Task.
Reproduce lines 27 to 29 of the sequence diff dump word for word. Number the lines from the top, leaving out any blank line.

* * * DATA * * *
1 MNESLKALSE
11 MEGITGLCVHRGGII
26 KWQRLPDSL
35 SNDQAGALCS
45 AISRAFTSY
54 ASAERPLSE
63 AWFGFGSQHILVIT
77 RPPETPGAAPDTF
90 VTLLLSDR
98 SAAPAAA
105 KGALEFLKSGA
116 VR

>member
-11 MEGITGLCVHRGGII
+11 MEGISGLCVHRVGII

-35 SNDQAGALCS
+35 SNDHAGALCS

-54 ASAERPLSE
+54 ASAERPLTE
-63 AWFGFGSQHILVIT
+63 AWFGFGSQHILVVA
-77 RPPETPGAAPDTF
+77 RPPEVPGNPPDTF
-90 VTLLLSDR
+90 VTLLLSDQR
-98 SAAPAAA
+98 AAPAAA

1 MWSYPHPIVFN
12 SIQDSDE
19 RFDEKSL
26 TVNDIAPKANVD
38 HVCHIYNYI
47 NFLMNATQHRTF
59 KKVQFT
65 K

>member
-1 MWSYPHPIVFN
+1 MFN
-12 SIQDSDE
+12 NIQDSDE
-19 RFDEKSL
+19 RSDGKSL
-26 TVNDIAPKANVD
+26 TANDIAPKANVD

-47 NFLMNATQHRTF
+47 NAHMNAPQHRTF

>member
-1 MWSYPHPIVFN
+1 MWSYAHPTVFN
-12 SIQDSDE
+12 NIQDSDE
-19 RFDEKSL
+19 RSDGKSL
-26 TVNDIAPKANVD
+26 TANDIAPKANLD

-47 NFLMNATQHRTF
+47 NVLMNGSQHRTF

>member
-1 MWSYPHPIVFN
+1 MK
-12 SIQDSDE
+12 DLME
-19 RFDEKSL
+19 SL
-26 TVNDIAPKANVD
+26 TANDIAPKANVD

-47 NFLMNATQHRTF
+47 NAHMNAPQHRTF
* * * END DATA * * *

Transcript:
+98 AAPAAA

1 MWSYPHPIVFN
12 SIQDSDE